Video: Parents Rally Behind Extreme Bullying Victim NBC News: A group of Ohio parents rally behind a 14-year-old developmentally challenged student after a gym teacher and some students are charged with bullying him. WKYC's Lynna Lai reports.
Obesity Linked To Lower Grades Among Teen Girls NPR: The reason for the link isn't clear, but researchers say obesity's effect on self-image and self-esteem might be partly to blame.
Flobots classroom project takes off in Denver AP: The Flobots, a Denver hip-hop band that gained fame with the hit single "Handlebars," are known for social activism and supporting the Occupy Wall Street movement. Drew Elder, a senior vice president of the investment firm Janus, is more familiar with the cello than with Chuck D....
The Washington Post’s Emma Brown, in D.C. Mulls Common Core Test Switch, explains that four years ago the D.C. schools opted for the PARCC Common Core Test rather than the Smarter Balanced assessment. Back then, little was known about the ways that the assessments would differ. Now, a powerful case can be made that the district should switch to the Smarter Balanced test.
If Common Core tests are necessary, I'd say, in an urban district the case for Smarter Balanced is overwhelming. Arguments against the transition to the more appropriate tests are worrisome.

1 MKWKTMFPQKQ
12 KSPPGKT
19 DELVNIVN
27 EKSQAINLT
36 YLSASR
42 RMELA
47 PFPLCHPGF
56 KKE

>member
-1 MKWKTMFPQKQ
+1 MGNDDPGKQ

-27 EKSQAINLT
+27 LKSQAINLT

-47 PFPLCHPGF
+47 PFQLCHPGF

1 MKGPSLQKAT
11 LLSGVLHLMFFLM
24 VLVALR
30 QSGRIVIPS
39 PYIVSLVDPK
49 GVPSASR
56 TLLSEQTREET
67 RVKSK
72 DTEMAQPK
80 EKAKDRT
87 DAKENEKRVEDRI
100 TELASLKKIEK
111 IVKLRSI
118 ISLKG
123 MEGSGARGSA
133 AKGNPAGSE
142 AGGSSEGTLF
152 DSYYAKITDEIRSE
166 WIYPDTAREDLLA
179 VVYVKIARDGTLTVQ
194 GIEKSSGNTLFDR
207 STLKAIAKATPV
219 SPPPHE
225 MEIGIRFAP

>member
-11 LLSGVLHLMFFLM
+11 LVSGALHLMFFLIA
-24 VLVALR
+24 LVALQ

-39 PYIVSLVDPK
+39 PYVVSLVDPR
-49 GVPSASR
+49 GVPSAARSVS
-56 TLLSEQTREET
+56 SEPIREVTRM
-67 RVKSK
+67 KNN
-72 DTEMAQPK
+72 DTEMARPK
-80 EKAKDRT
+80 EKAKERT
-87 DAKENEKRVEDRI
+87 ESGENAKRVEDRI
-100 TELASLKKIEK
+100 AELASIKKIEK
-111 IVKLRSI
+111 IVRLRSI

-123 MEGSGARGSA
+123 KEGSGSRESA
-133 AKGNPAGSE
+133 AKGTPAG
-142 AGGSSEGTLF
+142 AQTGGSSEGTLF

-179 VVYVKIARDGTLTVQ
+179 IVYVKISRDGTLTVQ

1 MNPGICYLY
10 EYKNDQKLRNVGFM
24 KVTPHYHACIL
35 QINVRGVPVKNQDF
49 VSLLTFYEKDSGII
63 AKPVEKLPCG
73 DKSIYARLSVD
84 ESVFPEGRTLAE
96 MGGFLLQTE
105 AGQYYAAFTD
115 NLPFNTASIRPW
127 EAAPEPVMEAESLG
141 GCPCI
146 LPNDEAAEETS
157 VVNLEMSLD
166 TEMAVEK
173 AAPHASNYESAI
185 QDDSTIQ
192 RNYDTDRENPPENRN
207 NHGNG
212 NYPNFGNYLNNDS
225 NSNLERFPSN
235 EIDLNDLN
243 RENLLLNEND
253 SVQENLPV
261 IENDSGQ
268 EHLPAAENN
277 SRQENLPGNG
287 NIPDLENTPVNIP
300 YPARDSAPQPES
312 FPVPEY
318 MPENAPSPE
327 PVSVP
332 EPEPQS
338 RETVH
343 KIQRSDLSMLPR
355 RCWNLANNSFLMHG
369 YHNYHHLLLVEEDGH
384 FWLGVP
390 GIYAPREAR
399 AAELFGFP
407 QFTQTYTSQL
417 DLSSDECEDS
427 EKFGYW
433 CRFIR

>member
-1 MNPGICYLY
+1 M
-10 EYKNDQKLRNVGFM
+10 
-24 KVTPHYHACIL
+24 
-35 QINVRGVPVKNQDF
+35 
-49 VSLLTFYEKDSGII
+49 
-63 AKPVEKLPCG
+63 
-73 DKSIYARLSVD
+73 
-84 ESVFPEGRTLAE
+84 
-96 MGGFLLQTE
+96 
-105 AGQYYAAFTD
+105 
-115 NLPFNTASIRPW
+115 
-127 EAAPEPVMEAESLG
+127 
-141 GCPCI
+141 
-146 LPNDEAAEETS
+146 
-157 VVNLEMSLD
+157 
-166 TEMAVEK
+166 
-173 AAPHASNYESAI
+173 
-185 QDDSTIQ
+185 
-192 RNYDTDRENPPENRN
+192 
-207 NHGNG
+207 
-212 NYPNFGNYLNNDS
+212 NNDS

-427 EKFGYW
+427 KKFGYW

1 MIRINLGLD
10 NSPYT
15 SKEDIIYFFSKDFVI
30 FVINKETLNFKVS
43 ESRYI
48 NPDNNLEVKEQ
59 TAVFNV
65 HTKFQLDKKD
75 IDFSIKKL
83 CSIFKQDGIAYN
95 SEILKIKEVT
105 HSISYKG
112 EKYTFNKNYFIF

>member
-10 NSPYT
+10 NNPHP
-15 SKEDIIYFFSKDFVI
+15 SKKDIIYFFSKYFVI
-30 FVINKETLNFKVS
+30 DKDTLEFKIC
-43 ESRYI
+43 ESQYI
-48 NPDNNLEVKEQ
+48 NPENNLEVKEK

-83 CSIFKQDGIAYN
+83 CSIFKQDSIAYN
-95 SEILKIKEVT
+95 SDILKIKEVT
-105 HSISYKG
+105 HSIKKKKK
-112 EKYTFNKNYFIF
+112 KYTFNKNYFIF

Brown links to the blogger Ken Archer at Greater Greater Education, who has access to the minutes of a meeting of the Office of the State Superintendent of Education (OSSE). The OSSE administers the district’s tests and it is open to a change away from PARCC. Archer reports that the "OSSE discussed their intentions to engage in a series of stakeholder discussions with regards to the choice of common core next generation assessments.”
But, Chancellor Kaya Henderson has a disturbing reason for opposing the seemingly better test. Henderson opposes a transition because “teachers unions would see it as an opening to attack the Common Core and testing in general.”
The best reason for switching to the Smarter Balanced test is that it is a computer-adaptive assessment. Adaptive testing is one of the promising technologies that were undermined by No Child Left Behind. Adaptive assessments adjust the questions asked based on the test-takers’ ability to handle tougher or easier questions. They could be essential in helping 8th graders with 4th grade skills so they don't give up and drop out of school when standards are abruptly raised.
Here's the trailer for "Take Away One," about the story of educator and author Mary Baratta-Lorton, whose revolutionary ideas about hands-on learning "transformed nearly every classroom in America" and whose murder remains a mystery. Screening in NYC next week. More about it here.
Basically, the advice I got from places like Roslyn, Mooresville, McAllen, and Burlington (MA) boiled down to getting very clear about why you're doing this and what you expect to be different in classrooms because of the devices, holding off (or at least piloting) before making big purchases, and making sure to have enough bandwidth and WiFi access to let all those devices work at roughly the same time.
Click here if you feel like checking it out.